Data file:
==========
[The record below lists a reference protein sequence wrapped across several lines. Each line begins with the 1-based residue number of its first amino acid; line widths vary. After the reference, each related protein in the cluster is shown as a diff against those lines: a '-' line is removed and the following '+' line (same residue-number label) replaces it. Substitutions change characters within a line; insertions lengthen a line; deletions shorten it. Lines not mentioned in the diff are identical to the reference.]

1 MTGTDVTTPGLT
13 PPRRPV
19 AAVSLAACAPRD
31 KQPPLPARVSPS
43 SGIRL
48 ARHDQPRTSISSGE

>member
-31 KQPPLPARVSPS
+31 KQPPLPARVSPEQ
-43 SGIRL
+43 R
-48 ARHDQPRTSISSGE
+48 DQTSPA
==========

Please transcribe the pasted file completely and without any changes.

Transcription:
[The record below lists a reference protein sequence wrapped across several lines. Each line begins with the 1-based residue number of its first amino acid; line widths vary. After the reference, each related protein in the cluster is shown as a diff against those lines: a '-' line is removed and the following '+' line (same residue-number label) replaces it. Substitutions change characters within a line; insertions lengthen a line; deletions shorten it. Lines not mentioned in the diff are identical to the reference.]

1 MTGTDVTTPGLT
13 PPRRPV
19 AAVSLAACAPRD
31 KQPPLPARVSPS
43 SGIRL
48 ARHDQPRTSISSGE

>member
-31 KQPPLPARVSPS
+31 KQPPLPARVSPEQ
-43 SGIRL
+43 R
-48 ARHDQPRTSISSGE
+48 DQTSPA